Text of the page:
1) Students will be able to research to identify flowers and their symbolism
in art, literature, and design as they appeared in Victorian times from 1850
to 1900, as exemplified in furniture, quilt, paperweight, embroidery, and
2) students will create a simplified or stylized design motif with symbolic
content and apply it to a particular art or literary form (draw, paint, carve,
or write a poem, for example).
4 and above
Time Required: one 60-90 minute class period
Illinois State Museum's Online collections:
The Morton D. Barker Paperweight Collection of the Illinois State
A Matter of Style: Victorian Furniture in MuseumLink Illinois,
Illinois State Museum
Keeping Us in Stitches: Illinois Quilts, MuseumLink Illinois, Illinois
State Museum. Appliqué, whole cloth, and Pieced (crazy) quilts have
floral motifs on them. http://www.museum.state.il.us/muslink/prairie/htmls/eco_fg_all.html
MuseumLink Illinois Prairie Module's Prairie Plant Guide with photographs.
Illinois State Museum's Herbarium Collection Gallery of Herbarium sheets
Everyday we see flower motifs in artwork, furniture and architectural ornamentation,
fabric design, and in literature and bookbinding. In the past in many cultures,
flower motifs carried symbolism relating to religion, celebration, or superstition,
and many other things. Perhaps the original symbolism of some ofthe motifs
has been lost. We appreciate the beauty of the lampworked flowers in the French
paperweights, but do we ask ourselves why the makers may have chosen the flowers
on Mantel and Screen: Apple is Temptation, Sunflower is Haughtiness
Victorians liberally incorporated symbolism in the design of everyday
objects and decoration. A popular book of the time was The Language
of Flowers, which was a list of hundreds of flower names and a short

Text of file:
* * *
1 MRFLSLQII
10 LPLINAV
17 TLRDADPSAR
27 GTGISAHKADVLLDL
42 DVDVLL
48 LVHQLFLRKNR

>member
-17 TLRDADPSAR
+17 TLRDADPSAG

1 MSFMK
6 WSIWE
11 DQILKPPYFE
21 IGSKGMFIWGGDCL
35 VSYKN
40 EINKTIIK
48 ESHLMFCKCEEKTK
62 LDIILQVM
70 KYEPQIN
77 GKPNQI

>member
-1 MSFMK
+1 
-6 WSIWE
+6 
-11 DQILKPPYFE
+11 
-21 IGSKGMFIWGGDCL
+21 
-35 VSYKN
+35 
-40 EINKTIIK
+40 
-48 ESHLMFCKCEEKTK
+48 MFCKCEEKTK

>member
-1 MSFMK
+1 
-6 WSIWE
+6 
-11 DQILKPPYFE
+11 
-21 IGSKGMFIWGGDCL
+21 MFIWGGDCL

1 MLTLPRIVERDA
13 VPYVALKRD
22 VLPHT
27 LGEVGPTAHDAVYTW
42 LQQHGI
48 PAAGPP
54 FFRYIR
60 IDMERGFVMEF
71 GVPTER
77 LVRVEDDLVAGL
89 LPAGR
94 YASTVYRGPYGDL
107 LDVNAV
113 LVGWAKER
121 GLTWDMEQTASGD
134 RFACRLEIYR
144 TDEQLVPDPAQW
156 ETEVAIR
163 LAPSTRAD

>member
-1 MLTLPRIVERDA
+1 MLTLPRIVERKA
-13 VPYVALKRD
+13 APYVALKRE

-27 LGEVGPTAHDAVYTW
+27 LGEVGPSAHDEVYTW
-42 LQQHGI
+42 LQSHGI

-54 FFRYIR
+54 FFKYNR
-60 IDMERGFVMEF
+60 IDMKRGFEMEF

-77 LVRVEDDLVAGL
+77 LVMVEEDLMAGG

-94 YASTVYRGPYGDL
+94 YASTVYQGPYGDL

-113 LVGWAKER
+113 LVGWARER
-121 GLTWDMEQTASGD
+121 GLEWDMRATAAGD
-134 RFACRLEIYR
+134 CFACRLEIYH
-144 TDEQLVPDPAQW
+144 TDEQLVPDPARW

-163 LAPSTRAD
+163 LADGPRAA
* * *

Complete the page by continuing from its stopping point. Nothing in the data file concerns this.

definition of the symbolism of each. (Several versions of this can be
found on the WWW).
novels and poetry also contain symbolic motifs. This symbolism can be traced
back through the Renaissance and the Middle Ages to Ancient Rome, Greece,
and Egypt. The floral and plant symbols occur again and again. By examining
a Victorian object carefully and searching sources for the symbolism, you
can learn more about what the Victorians appreciated about the designs. By
observing these objects, you can see what designs have survived or evolved
into our era and become more aware of the history of design.
many remnants of them today? (Look at bridal and funeral customs Web sites)
Furniture designers such as Ethan Allen create designs that have modified
Victorian motifs. http://www.ethanallen.com/ea/com.ethanallen.ecom.HomePageServlet
1) Students will choose a flower motif on an object to research on the Internet
from those depicted in the ISM Web exhibits listed above, or use a Victorian
object they may bring from home. They will find the symbolic meaning of the
flower or plant from a web site on symbolism (checking against other sites
for consistency), and write a brief description or history of the symbolism.
2) Students will show how they would adapt their flower and its symbolism
by creating a simple drawn motif of the flower and tell how they would incorporate
it into an object today.
Presentation: Post the designs and their description of the symbolism
for the whole class to see.
Motif: Lily of the Valley means Return of Happiness
Student found the flower and its symbolism successfully on at least one Web
site. (5 points per site)
Student wrote a short but clear description of the symbolic history of the
flower. (10 or fewer points)
Student drew a simplified, but recognizable flower symbol of his flower to
use as a design motif and told what the symbolism was. (10 or fewer points)
State Board of Education Goals and Standards Addressed:
Social Sciences: Goal 18.A.3: Middle School/Junior High: Explain how language,
literature, the arts, architecture, and traditions contribute to the development
and transmission of culture.
Visual Arts: Goal 27.B.3: Know and describe how artists and their
works shape culture and increase understanding of societies, past and
Red Tulip: Declaration of Love
Oak Leaf: Strength; eternity
a site that lists the symbolism of flowers.
Sarah (1996). The Dictionary of Symbols in Western Art. Facts on File.
George Wells (1972). Signs and Symbols in Christian Art. Oxford University
A. (1979). Dictionary of Subjects and Symbols in Art. HarperCollins.
Illustrated Dictionary of Symbols in Eastern and Western Art. HarperCollins.
Speake, Jennifer (1995). The Dent Dictionary of Symbols in Christian Art.